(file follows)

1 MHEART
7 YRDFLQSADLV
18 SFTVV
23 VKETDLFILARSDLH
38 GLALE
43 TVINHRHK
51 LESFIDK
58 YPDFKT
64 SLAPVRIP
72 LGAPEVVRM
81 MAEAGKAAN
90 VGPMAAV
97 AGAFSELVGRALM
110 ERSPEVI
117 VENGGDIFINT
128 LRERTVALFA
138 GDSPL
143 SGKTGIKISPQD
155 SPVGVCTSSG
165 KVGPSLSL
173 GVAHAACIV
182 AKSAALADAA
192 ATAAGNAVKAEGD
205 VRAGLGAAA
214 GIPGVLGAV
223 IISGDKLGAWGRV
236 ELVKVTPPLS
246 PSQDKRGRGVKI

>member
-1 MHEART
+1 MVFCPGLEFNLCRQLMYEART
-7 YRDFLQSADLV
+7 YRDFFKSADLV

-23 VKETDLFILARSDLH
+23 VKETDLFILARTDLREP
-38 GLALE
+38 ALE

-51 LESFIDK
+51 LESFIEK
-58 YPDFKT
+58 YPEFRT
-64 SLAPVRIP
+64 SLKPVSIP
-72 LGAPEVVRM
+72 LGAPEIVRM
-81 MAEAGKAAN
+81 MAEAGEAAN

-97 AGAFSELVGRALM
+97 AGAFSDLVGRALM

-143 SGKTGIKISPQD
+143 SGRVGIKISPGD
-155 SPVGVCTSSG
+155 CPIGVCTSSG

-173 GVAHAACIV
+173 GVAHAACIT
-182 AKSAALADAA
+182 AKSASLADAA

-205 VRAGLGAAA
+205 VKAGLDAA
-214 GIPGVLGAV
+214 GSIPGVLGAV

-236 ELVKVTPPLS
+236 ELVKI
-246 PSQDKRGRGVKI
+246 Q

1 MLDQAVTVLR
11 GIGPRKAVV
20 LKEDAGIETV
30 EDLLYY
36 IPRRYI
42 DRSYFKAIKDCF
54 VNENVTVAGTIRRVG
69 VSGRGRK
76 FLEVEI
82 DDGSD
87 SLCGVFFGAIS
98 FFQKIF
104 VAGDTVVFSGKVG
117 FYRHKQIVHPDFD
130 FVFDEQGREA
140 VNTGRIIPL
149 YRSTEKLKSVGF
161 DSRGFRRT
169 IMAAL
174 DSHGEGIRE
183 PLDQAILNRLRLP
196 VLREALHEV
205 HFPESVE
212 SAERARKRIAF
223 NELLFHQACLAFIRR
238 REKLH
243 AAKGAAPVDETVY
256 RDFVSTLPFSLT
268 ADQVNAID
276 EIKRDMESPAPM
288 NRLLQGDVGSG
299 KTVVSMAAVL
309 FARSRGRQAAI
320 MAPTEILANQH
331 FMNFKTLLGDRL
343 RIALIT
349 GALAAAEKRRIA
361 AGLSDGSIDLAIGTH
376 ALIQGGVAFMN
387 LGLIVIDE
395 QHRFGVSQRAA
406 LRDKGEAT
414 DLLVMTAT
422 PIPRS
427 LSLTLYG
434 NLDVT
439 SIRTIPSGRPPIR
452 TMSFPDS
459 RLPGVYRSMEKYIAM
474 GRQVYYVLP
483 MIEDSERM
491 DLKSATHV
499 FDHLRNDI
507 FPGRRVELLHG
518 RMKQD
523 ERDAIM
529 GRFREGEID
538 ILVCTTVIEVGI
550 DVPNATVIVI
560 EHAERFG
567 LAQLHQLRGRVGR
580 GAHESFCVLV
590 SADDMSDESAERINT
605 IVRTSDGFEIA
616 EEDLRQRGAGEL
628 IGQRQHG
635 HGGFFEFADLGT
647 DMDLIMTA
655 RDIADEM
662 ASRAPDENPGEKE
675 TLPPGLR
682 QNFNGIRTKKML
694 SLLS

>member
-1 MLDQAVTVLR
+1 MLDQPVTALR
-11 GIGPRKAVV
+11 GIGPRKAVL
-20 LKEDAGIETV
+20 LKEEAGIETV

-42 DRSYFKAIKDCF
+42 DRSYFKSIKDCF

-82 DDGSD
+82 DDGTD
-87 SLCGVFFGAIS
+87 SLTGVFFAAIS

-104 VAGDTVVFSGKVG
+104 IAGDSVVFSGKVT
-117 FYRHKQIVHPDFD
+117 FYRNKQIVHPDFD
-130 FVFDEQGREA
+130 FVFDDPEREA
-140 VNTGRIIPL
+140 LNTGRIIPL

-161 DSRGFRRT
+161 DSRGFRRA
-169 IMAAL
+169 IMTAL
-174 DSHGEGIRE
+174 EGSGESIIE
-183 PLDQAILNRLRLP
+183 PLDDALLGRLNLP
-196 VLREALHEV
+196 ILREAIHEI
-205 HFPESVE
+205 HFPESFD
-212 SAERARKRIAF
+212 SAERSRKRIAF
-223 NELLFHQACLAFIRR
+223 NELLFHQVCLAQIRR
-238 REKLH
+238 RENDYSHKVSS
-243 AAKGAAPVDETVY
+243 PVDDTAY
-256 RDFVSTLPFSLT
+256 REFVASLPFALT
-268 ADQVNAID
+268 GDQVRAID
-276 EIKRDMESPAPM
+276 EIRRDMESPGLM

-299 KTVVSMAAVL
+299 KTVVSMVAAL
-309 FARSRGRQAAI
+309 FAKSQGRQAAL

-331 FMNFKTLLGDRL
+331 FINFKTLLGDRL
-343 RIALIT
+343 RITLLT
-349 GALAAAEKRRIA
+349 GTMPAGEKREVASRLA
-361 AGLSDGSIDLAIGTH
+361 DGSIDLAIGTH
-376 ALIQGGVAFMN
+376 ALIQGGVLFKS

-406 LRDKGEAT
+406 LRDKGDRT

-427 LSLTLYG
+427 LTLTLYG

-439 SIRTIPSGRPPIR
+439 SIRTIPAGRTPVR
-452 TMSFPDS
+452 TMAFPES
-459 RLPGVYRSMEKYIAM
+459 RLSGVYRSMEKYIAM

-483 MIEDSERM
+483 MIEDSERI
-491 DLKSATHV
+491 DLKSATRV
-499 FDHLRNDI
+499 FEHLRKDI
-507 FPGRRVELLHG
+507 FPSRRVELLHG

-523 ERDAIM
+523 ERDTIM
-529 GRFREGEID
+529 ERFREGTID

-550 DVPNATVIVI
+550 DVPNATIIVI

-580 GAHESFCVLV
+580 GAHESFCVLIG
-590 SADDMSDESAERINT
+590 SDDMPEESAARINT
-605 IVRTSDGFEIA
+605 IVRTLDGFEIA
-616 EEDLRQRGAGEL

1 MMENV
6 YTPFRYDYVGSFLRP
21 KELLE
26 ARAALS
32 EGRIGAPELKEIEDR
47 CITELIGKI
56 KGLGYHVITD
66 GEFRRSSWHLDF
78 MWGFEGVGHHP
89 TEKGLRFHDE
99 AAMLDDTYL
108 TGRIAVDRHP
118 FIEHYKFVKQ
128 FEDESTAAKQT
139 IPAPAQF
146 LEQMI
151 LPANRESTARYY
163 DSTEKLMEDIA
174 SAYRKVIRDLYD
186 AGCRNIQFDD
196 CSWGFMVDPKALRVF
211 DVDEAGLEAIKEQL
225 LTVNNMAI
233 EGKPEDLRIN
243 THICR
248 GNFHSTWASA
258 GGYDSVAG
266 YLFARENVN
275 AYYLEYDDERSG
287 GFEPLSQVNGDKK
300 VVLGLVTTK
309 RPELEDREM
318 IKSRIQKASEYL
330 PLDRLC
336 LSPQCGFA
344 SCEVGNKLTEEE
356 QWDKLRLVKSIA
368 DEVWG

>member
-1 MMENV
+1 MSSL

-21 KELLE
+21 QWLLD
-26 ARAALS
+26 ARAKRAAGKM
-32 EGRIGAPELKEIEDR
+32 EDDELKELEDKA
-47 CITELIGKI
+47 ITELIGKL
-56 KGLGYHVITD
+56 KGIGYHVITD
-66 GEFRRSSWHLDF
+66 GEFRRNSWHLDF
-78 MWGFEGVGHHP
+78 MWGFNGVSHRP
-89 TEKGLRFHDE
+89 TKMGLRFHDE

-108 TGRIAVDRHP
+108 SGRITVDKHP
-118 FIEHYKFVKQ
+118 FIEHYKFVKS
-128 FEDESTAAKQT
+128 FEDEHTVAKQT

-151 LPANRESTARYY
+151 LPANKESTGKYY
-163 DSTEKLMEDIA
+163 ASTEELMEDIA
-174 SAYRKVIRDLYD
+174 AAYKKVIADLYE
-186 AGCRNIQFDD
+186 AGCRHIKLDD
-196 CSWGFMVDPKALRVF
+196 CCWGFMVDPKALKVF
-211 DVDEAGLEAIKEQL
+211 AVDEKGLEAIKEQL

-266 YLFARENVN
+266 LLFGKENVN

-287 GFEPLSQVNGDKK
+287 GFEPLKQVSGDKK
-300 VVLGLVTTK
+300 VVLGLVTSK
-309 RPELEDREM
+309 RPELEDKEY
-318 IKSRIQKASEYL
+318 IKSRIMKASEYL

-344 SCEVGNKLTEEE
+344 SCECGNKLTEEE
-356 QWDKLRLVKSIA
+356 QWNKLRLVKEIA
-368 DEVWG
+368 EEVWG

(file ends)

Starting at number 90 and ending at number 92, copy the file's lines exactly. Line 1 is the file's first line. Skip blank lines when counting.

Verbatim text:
223 NELLFHQACLAFIRR
238 REKLH
243 AAKGAAPVDETVY